If a device attaches to any of those services and tries to use BootP to obtain an IP address, it will fail to obtain an IP address. (If it does so persistently, we may eventually have to block the device from connecting to those services entirely, as the device's repeated BootP attempts waste server capacity and network bandwidth.)
OIT DHCP and BootP Services provide some support for registered devices with multiple physical interfaces. Each interface that is registered in the Host Database with both a unique hardware (e.g. Ethernet or Wireless) address and a unique IP address will receive OIT DHCP or BootP Service if it meets the requirements above. (Any interface registered with just a hardware address, or just an IP address does not receive service.)
For the purposes of OIT DHCP and BootP Services, each registered device's physical interface is treated as a different device. Each interface is assigned a unique DNS name; the entry's first interface is given the same DNS name as the host's fully-qualified canonical name (just as with a single-interface entry). The other interfaces are named differently: if an interface has any interface aliases registered, the interface's first interface alias is made fully-qualified, then used as the DNS name. If an interface has no interface aliases registered, then a DNS name is generated automatically by appending -interfaceNUMBER to the first component of the host's fully-qualified canonical DNS name. E.g. given an entry named foo.bar.Princeton.EDU with a second interface that has no interface aliases, the second interface will be named foo-interface2.bar.Princeton.EDU for the purpose of DHCP and BootP service. This name is what is returned to a DHCP client operating on the devices' second interface, if it explicitly requests its DNS hostname.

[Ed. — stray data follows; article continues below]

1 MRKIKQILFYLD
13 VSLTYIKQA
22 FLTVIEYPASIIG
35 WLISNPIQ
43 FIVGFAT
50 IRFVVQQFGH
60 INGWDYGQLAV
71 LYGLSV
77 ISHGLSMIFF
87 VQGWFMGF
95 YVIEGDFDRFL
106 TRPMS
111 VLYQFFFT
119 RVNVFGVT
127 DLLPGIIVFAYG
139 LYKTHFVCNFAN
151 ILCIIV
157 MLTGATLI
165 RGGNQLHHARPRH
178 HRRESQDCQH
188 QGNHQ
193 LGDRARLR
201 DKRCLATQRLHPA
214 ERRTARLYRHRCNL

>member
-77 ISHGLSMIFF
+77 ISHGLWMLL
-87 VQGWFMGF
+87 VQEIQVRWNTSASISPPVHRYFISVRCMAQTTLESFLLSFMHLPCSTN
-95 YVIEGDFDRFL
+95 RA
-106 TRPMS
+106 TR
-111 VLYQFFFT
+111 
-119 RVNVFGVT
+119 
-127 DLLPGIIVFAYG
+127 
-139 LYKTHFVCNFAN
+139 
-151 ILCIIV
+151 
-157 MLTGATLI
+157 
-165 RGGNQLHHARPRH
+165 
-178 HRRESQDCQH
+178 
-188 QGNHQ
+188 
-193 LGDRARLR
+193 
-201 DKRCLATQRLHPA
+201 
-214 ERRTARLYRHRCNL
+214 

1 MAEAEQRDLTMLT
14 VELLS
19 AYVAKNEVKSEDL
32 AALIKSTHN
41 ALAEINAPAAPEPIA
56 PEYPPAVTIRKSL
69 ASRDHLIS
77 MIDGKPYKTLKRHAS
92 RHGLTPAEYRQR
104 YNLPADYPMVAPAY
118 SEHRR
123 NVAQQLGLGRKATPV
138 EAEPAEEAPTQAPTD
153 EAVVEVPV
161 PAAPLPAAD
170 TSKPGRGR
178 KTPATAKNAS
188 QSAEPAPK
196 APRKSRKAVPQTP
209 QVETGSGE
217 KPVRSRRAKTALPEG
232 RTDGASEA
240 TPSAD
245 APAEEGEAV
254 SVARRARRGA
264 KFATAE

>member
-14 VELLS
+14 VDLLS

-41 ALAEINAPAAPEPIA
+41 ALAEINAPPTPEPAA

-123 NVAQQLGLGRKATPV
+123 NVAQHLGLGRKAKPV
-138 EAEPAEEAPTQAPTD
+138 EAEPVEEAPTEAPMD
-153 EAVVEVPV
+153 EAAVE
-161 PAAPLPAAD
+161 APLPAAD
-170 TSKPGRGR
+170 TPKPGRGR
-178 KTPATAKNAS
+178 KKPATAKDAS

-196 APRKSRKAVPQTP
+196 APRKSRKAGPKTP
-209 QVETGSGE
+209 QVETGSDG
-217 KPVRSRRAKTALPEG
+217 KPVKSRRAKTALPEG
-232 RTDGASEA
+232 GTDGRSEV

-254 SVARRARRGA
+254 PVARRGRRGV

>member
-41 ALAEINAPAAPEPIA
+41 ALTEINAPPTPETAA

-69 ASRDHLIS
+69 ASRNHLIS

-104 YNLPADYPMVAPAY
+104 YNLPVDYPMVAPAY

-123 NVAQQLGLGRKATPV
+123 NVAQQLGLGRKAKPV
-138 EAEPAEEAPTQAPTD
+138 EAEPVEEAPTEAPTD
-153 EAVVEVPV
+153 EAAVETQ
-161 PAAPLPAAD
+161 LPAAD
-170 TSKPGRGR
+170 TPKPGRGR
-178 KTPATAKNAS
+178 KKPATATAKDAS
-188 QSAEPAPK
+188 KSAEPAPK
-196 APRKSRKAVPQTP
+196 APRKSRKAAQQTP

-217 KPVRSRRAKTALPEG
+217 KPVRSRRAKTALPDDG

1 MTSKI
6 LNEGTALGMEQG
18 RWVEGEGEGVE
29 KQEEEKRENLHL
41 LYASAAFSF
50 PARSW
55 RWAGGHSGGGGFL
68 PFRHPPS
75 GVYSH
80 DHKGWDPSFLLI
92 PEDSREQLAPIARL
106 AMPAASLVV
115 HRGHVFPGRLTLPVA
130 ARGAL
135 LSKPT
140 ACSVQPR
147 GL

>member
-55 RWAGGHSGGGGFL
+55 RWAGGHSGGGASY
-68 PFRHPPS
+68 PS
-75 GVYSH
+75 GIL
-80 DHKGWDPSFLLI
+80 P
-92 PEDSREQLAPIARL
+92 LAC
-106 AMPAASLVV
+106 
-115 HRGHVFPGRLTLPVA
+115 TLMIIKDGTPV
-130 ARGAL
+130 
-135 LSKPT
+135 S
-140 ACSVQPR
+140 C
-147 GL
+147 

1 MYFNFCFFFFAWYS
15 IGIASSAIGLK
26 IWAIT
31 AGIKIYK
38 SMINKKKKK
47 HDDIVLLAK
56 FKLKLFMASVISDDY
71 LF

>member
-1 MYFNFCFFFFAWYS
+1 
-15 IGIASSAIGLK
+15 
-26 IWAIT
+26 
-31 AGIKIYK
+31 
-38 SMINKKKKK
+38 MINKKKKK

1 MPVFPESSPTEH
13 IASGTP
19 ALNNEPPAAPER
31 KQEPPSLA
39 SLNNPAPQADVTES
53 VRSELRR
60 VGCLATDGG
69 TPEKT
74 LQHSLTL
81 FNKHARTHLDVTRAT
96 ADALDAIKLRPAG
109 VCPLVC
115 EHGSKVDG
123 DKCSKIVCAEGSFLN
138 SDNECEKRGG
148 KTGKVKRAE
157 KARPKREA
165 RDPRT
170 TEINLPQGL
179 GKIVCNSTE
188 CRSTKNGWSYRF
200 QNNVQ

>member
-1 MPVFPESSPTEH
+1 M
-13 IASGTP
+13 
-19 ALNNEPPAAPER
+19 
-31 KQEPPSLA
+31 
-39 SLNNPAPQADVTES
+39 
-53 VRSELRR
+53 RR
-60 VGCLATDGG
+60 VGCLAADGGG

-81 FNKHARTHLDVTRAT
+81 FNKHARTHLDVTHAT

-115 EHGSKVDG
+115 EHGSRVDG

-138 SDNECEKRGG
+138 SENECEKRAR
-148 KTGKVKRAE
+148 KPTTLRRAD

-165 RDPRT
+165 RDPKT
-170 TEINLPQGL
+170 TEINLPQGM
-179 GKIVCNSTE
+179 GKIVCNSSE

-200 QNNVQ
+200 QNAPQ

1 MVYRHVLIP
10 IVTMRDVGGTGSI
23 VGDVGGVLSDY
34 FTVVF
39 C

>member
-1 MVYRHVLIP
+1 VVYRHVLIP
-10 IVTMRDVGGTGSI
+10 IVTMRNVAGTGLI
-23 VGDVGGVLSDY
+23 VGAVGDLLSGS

As each physical interface is treated as a different device, each has its own "home subnet." Each is independently eligible for its own DHCP lease. Each is independently eligible for OIT Mobile IP Service, and is independently subject to requirements and restrictions on the use of that service.
We do not support DHCP or BootP for devices that require multiple IP addresses (simultaneously) on a single physical interface. A single physical interface is identified by a unique hardware address, and this hardware address is used by the DHCP and BootP servers to uniquely identify a lease. (E.g. we do not support DHCP clients specifying arbitrary "DHCP Client Identifier" values; the DHCP Client Identifier we use is the one implied by the device's hardware address. If a DHCP client specifies a "DHCP Client Identifier" option, we check to verify the value matches the hardware (htype) and hardware address (chaddr) that appear elsewhere in the packet; if they do not match, we ignore the request.)
We do not support DHCP or BootP support for any device that uses the same hardware address on multiple physical interfaces. You must cause each physical interface to use its own unique hardware address. If you cannot do so, then you must only use DHCP or BootP service on that subset of interfaces that can be made to use their own unique hardware addresses; on the remaining interfaces, you must configure them (e.g. manually) so they do not use attempt to use DHCP or BootP service.
Be aware that multihoming a device (attaching it simultaneously to more than one University IP network) can also result in the device not being PINGable from parts of the campus network. This is because the device almost certainly uses the weak-end model for transmiting IP traffic. When it transmits its IP traffic, it may send the packet out one network interface, but using the IP source address of the other network interface. Such traffic will be discarded if it tries to cross campus IP routers as part of our routers' egress filter policies. This is not a DHCP issue, wowever, be aware that if it causes the device to not be PINGable by the DHCP servers, it could lead to the device not meeting the device should respond to PING requirement above.